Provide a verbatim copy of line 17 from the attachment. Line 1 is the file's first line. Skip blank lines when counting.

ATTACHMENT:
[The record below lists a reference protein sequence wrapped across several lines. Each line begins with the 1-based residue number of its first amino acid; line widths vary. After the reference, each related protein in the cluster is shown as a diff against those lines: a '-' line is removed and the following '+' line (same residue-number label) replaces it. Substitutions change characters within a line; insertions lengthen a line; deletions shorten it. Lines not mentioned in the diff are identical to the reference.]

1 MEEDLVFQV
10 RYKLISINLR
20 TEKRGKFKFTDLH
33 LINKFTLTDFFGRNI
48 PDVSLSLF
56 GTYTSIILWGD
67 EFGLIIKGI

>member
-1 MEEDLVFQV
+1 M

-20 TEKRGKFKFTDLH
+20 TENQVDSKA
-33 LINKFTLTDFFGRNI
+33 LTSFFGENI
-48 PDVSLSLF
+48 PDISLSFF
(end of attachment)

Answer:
+48 PDISLSFF